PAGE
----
Ruutel announced in his election manifesto that his principal aims would be to reduce the negative effects that Estonia's speedy economic changes had had on a large number of people, and to seek greater solidarity within the society. His most ambitious project was the Uhiskondlik kokkulepe (roughly Societal Deal).
Ruutel's public support for joining the European Union was considered instrumental in convincing people to vote "Yes" in the 2003 Estonian European Union membership referendum.
The end of Ruutel's term was overshadowed by several controversies. On the Independence Day military parade on February 24, 2005, Ruutel repeatedly congratulated soldiers on 'Victory day' (Estonian Victory Day is on June 23), which caused speculation about the then 76-year-old president's mental health. In January 2006, Estonian Television reported that Ruutel's underage granddaughters had organized a party in the presidential palace and drunk alcohol. Later that year, the newspaper Eesti Ekspress published archived documents suggesting that Ruutel as a top functionary of the Estonian SSR was involved in the persecution of scientist Johannes Hint (later sentenced to jail in a show trial) by the KGB. Ruutel himself commented that he had tried to defend Hint.
As Ruutel's term was due to end in October 2006, he announced on June 7, 2006 that he would be a candidate for re-election, thus ending speculation as to his candidacy. Ruutel was supported by the People's Union and the Centre Party. However, Ruutel said that he would only stand for election if the vote was decided by the electoral college, which occurs only if the Parliament fails to elect a President with a two-thirds supermajority. Throughout the presidential election campaign, Ruutel was criticised by both his opponents and political scientists for not having participated in the Riigikogu round and not taking part in debates.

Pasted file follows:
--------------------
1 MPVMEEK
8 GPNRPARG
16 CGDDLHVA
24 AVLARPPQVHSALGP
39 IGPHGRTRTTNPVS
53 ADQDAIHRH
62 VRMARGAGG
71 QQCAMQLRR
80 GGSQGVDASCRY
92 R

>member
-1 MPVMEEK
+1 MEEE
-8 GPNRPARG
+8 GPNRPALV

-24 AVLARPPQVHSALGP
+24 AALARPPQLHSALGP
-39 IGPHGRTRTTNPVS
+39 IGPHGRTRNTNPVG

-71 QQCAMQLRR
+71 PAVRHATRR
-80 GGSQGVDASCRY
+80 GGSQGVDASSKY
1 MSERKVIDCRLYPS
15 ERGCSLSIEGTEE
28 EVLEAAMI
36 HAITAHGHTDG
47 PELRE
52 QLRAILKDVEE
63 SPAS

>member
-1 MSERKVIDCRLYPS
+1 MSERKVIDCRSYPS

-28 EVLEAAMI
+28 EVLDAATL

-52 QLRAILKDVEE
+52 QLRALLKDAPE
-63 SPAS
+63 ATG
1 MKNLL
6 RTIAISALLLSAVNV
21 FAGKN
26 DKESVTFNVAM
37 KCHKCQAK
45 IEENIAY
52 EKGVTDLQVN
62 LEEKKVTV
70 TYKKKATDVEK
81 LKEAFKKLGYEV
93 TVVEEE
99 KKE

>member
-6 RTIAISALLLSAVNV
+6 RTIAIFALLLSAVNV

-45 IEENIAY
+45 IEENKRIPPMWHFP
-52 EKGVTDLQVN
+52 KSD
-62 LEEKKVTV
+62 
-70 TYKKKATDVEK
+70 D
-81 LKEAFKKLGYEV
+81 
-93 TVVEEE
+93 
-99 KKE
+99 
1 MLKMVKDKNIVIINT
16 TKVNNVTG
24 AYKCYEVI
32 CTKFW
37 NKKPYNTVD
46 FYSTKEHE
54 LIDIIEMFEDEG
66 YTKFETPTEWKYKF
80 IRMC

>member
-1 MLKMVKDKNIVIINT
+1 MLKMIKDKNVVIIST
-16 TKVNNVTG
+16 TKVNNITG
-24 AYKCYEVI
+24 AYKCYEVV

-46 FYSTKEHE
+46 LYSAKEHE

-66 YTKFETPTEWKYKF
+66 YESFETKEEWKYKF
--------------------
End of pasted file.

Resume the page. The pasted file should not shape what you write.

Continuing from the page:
In late August, the parliament failed to elect a President. The election of Ene Ergma and Toomas Hendrik Ilves by the parliament was blocked by Ruutel's supporters, who didn't take out ballots. The electoral college met to vote for a president on September 23. The latest opinion polls (September 2006) had suggested that Ruutel's popular support was around 31 per cent (Ilves' support was 51%); Ruutel was more popular amongst the elderly and the Russian-speaking minority. In the electoral college, Ruutel received 162 votes against 174 for Ilves. Ruutel congratulated the winner and offered his assistance. Ruutel's presidency therefore expired at the end of his term, and Ilves took office on October 9, 2006.
Arnold Ruutel is married to Ingrid Ruutel (born November 3, 1935), a folklorist and ethnographer. They have two daughters. Soviet Union : Order of the Badge of Honour (1964)
Soviet Union : Order of Lenin (1971)
Soviet Union : Order of Friendship of Peoples (1981)
Estonia : Collar of the Order of the Cross of Terra Mariana (2001)
Estonia : Collar of the Order of the National Coat of Arms (2008)
Finland : Grand Cross of the Order of the White Rose with collar (2001)
Norway : Grand Cross of the Order of St. Olav (2002)
Poland : Great Cross of the Order of the White Eagle
Portugal : Grand Collar of the Order of Prince Henry (2003)
Luxembourg : Great Cross of the Order of Adolphe of Nassau (2003)
Iceland : Knight Grand Cross of the Order of the Falcon (2004)
Slovakia : Grand Cross (or 1st Class) of the Order of the White Double Cross (2005)
Portugal : Grand Collar of the Order of Saint James of the Sword (2006)
Italy : Knight Grand Cross with Grand Cordon of the Order of Merit of the Italian Republic
Latvia : Commander Grand Cross with Chain of the Order of Three Stars
Lithuania : Grand Cross with Golden Chain of the Order of Vytautas the Great (30 September 2004)
Gusi Peace Prize for Statesmanship (27 November 2013)